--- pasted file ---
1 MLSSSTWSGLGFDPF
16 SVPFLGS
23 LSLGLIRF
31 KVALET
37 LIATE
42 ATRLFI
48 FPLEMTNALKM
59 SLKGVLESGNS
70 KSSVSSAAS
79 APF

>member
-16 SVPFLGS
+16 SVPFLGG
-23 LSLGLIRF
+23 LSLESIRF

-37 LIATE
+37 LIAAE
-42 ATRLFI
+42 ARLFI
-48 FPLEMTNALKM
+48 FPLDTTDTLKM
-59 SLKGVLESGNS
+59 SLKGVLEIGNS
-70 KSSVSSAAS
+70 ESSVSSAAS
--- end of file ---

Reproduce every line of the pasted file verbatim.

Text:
1 MLSSSTWSGLGFDPF
16 SVPFLGS
23 LSLGLIRF
31 KVALET
37 LIATE
42 ATRLFI
48 FPLEMTNALKM
59 SLKGVLESGNS
70 KSSVSSAAS
79 APF

>member
-16 SVPFLGS
+16 SVPFLGG
-23 LSLGLIRF
+23 LSLESIRF

-37 LIATE
+37 LIAAE
-42 ATRLFI
+42 ARLFI
-48 FPLEMTNALKM
+48 FPLDTTDTLKM
-59 SLKGVLESGNS
+59 SLKGVLEIGNS
-70 KSSVSSAAS
+70 ESSVSSAAS